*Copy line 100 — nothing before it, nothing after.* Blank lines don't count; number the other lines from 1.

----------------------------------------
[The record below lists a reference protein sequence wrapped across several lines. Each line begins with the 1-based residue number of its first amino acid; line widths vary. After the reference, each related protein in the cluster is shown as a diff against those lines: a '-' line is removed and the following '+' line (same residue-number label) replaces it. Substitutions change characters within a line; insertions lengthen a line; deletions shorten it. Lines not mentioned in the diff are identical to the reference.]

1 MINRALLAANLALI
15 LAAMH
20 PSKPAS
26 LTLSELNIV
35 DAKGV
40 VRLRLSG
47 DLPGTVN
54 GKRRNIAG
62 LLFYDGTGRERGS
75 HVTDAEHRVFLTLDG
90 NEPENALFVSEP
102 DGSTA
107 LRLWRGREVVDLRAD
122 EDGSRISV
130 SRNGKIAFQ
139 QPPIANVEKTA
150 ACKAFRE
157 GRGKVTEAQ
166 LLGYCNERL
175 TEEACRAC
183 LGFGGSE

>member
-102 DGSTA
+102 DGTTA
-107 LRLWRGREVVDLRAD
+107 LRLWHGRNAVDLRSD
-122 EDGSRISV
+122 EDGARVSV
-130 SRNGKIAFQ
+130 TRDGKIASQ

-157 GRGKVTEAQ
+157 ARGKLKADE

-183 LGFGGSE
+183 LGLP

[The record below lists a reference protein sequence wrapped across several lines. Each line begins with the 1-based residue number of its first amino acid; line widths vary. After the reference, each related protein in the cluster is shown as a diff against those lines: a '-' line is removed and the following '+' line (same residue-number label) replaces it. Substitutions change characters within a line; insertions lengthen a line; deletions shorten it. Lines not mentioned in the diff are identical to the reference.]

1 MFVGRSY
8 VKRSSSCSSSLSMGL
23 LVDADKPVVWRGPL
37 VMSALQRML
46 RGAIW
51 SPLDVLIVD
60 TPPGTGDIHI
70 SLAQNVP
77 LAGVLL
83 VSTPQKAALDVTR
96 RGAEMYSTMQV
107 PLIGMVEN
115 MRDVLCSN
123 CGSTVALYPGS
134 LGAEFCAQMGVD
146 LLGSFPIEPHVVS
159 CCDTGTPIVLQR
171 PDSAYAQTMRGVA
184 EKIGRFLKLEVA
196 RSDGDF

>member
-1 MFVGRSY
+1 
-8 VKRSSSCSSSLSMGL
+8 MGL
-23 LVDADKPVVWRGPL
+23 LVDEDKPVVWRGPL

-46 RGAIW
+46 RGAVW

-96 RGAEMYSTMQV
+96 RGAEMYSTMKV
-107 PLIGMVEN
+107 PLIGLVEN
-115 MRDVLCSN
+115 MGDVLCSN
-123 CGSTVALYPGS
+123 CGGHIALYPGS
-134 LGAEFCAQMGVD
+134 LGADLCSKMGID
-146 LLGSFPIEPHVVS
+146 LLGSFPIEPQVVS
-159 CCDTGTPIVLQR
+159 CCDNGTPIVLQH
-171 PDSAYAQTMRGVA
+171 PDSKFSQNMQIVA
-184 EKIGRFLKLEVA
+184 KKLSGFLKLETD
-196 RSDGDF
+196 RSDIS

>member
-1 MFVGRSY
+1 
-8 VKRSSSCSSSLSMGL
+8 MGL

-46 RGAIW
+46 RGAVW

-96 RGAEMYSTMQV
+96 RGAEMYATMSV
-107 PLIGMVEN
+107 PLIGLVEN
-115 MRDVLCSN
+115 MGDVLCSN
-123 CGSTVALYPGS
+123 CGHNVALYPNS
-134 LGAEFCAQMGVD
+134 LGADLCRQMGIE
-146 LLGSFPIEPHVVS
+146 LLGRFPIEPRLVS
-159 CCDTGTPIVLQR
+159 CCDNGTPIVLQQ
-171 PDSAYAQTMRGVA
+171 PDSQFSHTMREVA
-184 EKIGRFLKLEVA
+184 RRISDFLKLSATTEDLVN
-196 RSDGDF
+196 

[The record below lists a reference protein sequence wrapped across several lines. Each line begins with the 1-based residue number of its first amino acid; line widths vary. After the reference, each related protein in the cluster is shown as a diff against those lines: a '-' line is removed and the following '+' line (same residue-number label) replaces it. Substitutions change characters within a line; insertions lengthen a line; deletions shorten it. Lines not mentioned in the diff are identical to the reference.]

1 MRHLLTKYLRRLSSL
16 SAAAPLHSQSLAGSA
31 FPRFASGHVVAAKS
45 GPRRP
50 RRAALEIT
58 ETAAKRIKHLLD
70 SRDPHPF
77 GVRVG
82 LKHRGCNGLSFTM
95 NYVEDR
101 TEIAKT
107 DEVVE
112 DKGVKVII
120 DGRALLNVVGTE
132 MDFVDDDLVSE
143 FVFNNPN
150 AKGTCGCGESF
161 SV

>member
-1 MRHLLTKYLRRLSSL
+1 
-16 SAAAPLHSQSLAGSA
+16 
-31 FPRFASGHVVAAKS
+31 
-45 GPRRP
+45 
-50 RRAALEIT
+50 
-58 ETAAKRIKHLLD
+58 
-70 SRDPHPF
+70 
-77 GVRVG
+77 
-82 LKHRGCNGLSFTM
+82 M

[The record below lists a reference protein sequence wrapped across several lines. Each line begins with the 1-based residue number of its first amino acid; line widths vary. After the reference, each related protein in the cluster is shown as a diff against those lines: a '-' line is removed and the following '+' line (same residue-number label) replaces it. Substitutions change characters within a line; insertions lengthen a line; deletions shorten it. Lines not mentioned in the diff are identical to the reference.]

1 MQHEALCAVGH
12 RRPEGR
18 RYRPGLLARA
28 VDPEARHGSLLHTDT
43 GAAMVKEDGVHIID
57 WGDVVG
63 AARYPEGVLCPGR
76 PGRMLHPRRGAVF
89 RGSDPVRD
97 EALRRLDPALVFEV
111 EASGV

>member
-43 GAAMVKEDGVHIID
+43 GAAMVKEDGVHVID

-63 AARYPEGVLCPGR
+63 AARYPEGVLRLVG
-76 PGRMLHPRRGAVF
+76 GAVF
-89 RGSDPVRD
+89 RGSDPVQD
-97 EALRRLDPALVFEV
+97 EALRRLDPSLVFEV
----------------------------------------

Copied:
+123 CGHNVALYPNS